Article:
U.S. Soccer: Three Questions Heading into First World Cup Qualifier

Daniel ManichelloContributor IIIJune 6, 2012

TORONTO, CANADA - JUNE 3: Landon Donovan #10 of USA controls the ball against Canada during their international friendly match on June 3, 2012 at BMO Field in Toronto, Ontario, Canada. (Photo by Tom Szczerbowski/Getty Images)
Tom Szczerbowski/Getty Images

The United States men's national team opens the semifinal round of CONCACAF World Cup qualifying on Friday versus Antigua and Barbuda. It will be the fourth game of a five-game stretch that's already included friendly matches against Scotland, Brazil and Canada in the past two weeks.

The match in Tampa will also be Jürgen Klinsmann's first competitive international encounter as U.S. manager and his first since Germany defeated Portugal to take third place at the 2006 World Cup.

The three friendly matches yielded three different results. A convincing 5-1 win over the Scots featured the kind of fluid attacking Klinsmann is attempting to make a hallmark of this team. Against the five-time world champions in Brazil, a spotty effort on defense hampered the U.S. into a deficit too large to overcome in an open second half. North of the border, the Americans struggled to breakdown a stubborn defense and were almost punished late by the Canadian counter-punch.

Here are three questions of vital importance to the USMNT as they begin the World Cup qualification phase.

1) What to make of their form?  

It's tough to say, because the year had started nicely enough with four straight victories including a historic win in Europe over Italy.

Brazil was always going to be a big, potentially humbling, task for this team, and the defense cracked a number of times under the high pressure. Despite the 4-1 score line, the U.S. was on even terms with Brazil in the second half, forcing some spectacular saves from the young Brazilian keeper and hitting woodwork on an Oguchi Onyewu header from a late corner kick.  

TORONTO, CANADA - JUNE 3: Clarence Goodson #21 of USA against Canada during their international friendly match on June 3, 2012 at BMO Field in Toronto, Ontario, Canada. (Photo by Tom Szczerbowski/Getty Images)
Tom Szczerbowski/Getty Images

The Canadian performance was flat. The U.S. couldn't find a rhythm against a side that was content with clogging the midfield and playing behind the ball. Only late in the affair did the U.S. threaten, resorting to the long ball with Clarence Goodson rising to a corner kick kept out by an acrobatic parry from the Canadian goalkeeper.  


Given that the majority of the side is composed of players coming off the long European club season, many may be struggling with fitness. A rigorous 10-day training camp in Orlando preceded the current five-game stretch. Clint Dempsey's struggle to recover from a groin injury is well-chronicled but there are others who are likely playing on fatigued legs.

In the sense that Klinsmann billed this as a "five-game" tournament, it's a worrying sign that while the U.S. started strong, their play has steadily declined in each subsequent encounter.

After several days of rest and against a vastly inferior opponent in Antigua and Barbuda, the U.S. should impose themselves once again. The true test and ultimate evaluation of this concentrated schedule will be the away match against Guatemala on June 12th.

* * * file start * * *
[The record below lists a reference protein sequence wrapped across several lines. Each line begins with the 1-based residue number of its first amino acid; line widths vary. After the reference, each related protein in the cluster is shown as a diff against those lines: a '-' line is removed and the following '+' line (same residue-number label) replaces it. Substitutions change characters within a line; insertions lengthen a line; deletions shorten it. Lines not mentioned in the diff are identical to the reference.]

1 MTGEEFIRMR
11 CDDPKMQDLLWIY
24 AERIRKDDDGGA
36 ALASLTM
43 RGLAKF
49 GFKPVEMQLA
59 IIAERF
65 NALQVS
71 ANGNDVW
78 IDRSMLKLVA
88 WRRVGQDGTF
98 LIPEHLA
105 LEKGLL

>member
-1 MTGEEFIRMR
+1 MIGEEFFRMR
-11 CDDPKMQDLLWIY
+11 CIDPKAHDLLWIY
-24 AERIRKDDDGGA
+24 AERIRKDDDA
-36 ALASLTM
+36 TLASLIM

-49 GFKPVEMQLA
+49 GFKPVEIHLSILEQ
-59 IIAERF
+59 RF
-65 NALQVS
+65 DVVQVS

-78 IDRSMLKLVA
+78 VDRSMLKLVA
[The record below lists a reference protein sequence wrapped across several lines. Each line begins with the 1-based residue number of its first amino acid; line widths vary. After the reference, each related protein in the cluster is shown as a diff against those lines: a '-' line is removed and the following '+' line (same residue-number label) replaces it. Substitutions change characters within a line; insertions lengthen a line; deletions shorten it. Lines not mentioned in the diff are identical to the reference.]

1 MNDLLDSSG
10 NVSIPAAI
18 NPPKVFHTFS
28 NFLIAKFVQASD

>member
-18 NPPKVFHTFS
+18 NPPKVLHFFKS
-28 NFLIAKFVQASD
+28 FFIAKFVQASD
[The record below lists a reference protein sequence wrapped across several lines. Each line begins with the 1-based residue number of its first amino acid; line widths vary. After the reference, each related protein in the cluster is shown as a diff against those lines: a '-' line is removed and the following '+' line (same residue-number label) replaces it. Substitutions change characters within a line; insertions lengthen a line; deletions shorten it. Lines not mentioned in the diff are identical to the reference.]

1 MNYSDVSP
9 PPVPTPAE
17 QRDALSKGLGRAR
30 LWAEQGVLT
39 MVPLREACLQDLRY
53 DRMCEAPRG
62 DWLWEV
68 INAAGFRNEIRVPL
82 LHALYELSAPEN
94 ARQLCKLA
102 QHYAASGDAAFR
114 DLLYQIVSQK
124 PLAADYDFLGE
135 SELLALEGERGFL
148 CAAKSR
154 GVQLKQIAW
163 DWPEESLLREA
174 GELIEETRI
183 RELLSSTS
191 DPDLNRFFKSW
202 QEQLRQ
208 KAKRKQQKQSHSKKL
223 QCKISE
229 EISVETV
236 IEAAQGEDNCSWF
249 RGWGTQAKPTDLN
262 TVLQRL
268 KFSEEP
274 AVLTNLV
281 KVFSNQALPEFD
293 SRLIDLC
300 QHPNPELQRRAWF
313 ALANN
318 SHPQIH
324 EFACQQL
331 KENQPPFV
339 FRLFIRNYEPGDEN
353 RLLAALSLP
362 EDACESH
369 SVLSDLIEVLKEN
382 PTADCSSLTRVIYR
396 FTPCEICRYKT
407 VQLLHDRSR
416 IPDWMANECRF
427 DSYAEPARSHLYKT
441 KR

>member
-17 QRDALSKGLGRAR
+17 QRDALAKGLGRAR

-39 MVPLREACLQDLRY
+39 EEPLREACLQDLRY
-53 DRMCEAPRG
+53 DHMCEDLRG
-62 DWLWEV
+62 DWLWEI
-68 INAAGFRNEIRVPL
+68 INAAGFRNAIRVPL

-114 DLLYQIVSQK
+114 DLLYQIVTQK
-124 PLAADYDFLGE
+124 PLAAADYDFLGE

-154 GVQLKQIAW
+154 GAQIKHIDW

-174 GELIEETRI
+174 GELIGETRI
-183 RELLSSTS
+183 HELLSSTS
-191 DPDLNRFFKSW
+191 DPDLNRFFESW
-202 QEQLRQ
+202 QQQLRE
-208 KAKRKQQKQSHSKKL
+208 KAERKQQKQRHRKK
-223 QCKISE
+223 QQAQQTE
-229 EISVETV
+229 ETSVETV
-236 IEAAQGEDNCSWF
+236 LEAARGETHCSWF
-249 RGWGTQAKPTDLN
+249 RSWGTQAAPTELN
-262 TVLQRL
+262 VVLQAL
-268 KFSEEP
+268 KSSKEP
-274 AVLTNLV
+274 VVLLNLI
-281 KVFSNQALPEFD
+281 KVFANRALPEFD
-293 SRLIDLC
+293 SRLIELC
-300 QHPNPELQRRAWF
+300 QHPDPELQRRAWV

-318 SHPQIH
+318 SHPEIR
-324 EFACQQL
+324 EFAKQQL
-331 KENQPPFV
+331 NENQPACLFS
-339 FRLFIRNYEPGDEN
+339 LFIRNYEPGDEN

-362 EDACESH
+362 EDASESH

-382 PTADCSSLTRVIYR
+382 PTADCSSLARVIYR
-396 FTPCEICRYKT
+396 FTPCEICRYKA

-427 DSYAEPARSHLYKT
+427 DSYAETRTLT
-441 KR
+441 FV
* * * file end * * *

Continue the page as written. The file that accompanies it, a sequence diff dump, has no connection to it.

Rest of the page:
2) Who will partner Bocanegra in defense?

The revolving door is spinning like the 34th Street Macy's during the holiday shopping season. Geoff Cameron, Onyewu and Goodson rotated in the central defense next to Carlos Bocanegra in the three friendlies.

Goodson's turn was the stand out of the three. While not spectacular he was solid at the back.

Goodson, who should start on Friday night, was also the choice last summer in the Gold Cup in the waning days of Bob Bradley's tenure. The 30-year-old defender captains Brøndby in the Danish Superliga.

He's got the size and has showed evolution in his positional awareness. Klinsmann, always abreast of his player’s developments at the club level, is impressed with Goodson's leadership qualities, according to the Tampa Bay Times, remarking, "That's what I asked them for at the beginning of the year. I said, 'You know, you're a national team player, I expect you to become leaders.'"


The search is likely to remain competitive throughout CONCACAF qualifying.       

3) What of the Donovan-Dempsey combination?

One hundred and seven minutes is all the time Landon Donovan and Clint Dempsey have shared on the pitch in the national colors; that's about your average wait at the doctor's office before they tell you he's too busy that day to see you.

Klinsmann's emphasis on building offense through possession and the switch to the 4-3-3 would seem suited to the technical skill and attacking abilities of his two best wing players. Thus, after Donovan's nearly eight month absence from the USMNT, the eagerness to see the duo play together again was of major interest once Dempsey got healthy enough to appear in the Brazil game.  

There was a brief glimpse of combination play against Canada, Dempsey coming in from a wider position to play a give-and-go into the box with Donovan. Otherwise what we've witnessed has been so far inconclusive.

If Herculez Gomez consistently plays the role of a stand-up striker, all the better for Dempsey and Donovan to work facing the goal, receiving the ball at their feet and going at defenders. That's the hope at least.

Coming off fine seasons as a professionals—undoubtedly Dempsey's best—both men, along with Michael Bradley, will be the focal points of a successful negotiation of the occasionally thorny qualification rounds.

If you are inclined to find out more about team USA's first opponent, I encourage you to check out this rather informative video.